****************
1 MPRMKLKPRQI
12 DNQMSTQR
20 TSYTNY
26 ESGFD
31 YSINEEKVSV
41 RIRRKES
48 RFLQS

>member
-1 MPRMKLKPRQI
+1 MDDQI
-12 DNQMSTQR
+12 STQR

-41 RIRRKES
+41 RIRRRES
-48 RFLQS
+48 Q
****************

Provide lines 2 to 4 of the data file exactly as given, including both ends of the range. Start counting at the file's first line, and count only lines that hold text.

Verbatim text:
12 DNQMSTQR
20 TSYTNY
26 ESGFD